Show simple item record

dc.contributor.authorAndrews, Glenda
dc.contributor.authorHalford, Graeme S
dc.contributor.authorMurphy, Karen
dc.contributor.authorKnox, Kathy
dc.contributor.editorDeanna Kuhn
dc.date.accessioned2017-05-03T11:57:51Z
dc.date.available2017-05-03T11:57:51Z
dc.date.issued2009
dc.date.modified2010-03-31T07:36:10Z
dc.identifier.issn0885-2014
dc.identifier.doi10.1016/j.cogdev.2008.07.005
dc.identifier.urihttp://hdl.handle.net/10072/29392
dc.description.abstractYoung children's integration of weight and distance information was examined using a new methodology that combines a single-armed apparatus with functional measurement. Weight and distance values were varied factorially across the item set. Children estimated how far the beam would tilt when different numbers of weights were placed at different distances from the pivot. There was a developmental progression from non-systematic responding (3-year-olds) to responding based on a single variable, usually weight (4-year-olds) to responding based on integration of weight and distance (5-, 6- and 7-year-olds). Individual analyses revealed additive and multiplicative integration rules in children aged from 5 years. Weight-distance strategy complexity increased with age and was associated with better performance on independent measures of relational processing, especially the more complex items. Thus weight-distance integration involves processing of complex relational information. The findings enhance the explanatory power of Relational Complexity theory as a domain-general approach to cognitive development.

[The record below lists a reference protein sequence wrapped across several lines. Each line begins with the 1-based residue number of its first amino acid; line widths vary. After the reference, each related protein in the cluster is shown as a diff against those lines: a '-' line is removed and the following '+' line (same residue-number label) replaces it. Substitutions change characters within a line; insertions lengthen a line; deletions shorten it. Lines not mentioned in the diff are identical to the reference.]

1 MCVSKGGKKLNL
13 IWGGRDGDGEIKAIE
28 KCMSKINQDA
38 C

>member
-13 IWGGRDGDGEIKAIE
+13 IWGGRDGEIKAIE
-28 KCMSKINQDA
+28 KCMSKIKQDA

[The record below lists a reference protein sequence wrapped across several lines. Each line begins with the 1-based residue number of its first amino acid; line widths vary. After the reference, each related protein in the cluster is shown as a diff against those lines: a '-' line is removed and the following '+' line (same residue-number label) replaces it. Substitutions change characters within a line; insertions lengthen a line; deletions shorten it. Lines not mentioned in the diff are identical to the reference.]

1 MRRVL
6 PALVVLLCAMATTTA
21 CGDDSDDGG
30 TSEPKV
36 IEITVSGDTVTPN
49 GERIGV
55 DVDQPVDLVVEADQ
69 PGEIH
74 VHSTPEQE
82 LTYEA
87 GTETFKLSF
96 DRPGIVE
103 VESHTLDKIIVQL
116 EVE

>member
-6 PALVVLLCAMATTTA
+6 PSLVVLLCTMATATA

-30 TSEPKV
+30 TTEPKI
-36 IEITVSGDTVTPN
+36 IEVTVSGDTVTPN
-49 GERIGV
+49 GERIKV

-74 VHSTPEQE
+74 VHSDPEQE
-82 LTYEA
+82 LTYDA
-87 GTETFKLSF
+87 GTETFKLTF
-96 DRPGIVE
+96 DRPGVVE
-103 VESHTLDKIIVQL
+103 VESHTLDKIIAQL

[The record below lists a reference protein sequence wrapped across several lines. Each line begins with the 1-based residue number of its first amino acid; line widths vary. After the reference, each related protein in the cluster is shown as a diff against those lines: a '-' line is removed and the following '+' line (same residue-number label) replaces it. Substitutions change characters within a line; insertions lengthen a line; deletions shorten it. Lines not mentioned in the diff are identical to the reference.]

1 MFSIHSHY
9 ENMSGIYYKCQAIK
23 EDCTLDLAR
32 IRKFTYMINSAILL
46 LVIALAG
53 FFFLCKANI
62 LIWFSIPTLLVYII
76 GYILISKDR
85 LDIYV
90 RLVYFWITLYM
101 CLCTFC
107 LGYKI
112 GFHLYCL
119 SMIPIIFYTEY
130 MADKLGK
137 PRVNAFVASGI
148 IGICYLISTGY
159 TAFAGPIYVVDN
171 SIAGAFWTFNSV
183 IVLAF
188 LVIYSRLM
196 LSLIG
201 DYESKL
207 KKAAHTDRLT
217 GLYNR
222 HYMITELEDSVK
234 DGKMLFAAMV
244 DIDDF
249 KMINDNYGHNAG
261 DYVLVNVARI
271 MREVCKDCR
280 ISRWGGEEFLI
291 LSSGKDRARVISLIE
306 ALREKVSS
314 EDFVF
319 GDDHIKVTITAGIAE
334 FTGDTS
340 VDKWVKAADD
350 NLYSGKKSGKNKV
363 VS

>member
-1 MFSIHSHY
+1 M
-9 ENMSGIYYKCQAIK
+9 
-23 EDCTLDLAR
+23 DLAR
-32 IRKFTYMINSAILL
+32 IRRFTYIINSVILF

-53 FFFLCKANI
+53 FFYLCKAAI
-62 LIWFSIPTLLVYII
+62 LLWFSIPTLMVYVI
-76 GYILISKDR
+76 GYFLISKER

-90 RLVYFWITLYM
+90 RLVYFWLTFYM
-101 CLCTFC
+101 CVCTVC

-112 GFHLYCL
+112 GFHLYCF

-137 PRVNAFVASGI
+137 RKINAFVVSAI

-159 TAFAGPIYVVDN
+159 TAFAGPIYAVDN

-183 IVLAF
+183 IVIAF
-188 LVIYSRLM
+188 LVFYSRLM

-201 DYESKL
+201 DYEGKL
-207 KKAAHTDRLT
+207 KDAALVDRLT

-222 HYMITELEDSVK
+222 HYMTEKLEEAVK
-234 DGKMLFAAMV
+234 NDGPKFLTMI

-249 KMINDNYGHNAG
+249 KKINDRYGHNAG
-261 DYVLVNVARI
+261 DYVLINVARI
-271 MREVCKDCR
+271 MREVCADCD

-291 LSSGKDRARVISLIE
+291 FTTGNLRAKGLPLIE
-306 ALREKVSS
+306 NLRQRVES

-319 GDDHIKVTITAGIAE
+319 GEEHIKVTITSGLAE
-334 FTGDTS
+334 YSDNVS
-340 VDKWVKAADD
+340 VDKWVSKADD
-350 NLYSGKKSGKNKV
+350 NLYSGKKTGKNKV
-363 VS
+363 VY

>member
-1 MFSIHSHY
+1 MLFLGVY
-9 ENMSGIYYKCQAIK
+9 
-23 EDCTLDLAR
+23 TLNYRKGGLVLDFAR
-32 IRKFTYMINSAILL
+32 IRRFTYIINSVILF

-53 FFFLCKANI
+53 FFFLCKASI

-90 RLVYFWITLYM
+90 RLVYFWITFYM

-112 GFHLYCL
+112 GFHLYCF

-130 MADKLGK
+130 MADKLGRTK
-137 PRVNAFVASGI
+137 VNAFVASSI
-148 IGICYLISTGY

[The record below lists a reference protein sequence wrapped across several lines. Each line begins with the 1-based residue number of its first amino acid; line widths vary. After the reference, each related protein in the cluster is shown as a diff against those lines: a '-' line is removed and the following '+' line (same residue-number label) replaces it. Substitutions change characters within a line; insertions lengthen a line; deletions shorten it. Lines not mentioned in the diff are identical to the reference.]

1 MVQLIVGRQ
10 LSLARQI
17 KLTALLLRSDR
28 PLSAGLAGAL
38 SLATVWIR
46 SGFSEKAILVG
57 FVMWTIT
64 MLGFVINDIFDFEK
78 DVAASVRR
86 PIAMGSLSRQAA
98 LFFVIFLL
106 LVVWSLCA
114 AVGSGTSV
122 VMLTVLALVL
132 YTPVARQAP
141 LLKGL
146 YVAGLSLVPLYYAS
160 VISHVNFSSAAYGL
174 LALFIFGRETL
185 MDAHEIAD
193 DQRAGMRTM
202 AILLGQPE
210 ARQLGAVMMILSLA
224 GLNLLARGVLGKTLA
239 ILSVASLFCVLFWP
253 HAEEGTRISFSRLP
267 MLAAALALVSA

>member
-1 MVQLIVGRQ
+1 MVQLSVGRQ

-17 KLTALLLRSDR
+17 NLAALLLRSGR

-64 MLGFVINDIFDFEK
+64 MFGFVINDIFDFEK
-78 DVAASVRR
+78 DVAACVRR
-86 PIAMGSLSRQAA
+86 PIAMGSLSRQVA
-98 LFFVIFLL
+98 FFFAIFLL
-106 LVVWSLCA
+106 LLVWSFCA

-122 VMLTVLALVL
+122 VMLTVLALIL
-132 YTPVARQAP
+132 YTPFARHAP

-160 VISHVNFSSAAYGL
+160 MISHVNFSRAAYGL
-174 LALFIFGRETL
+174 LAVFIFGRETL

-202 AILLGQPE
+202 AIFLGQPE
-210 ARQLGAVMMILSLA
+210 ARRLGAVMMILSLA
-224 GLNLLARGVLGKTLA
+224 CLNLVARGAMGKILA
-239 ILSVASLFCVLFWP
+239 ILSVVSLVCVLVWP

dc.description.peerreviewedYes
dc.description.publicationstatusYes
dc.format.extent458130 bytes
dc.format.mimetypeapplication/pdf
dc.languageEnglish
dc.language.isoeng
dc.publisherElsevier
dc.publisher.placeUnited Kingdom
dc.relation.ispartofstudentpublicationN
dc.relation.ispartofpagefrom49
dc.relation.ispartofpageto60
dc.relation.ispartofissue1
dc.relation.ispartofjournalCognitive Development
dc.relation.ispartofvolume24
dc.rights.retentionY
dc.subject.fieldofresearchArtificial Intelligence and Image Processing
dc.subject.fieldofresearchPsychology
dc.subject.fieldofresearchCognitive Sciences
dc.subject.fieldofresearchcode0801
dc.subject.fieldofresearchcode1701
dc.subject.fieldofresearchcode1702
dc.titleIntegration of weight and distance information in young children: The role of relational complexity
dc.typeJournal article
dc.type.descriptionC1 - Articles
dc.type.codeC - Journal Articles
gro.facultyGriffith Health, School of Applied Psychology
gro.rights.copyright© 2009 Elsevier. This is the author-manuscript version of this paper. Reproduced in accordance with the copyright policy of the publisher. Please refer to the journal's website for access to the definitive, published version.
gro.date.issued2009
gro.hasfulltextFull Text
gro.griffith.authorMurphy, Karen A.
gro.griffith.authorAndrews, Glenda
gro.griffith.authorKnox, Kathy L.
gro.griffith.authorHalford, Graeme S.


Files in this item

This item appears in the following Collection(s)

  • Journal articles
    Contains articles published by Griffith authors in scholarly journals.

Show simple item record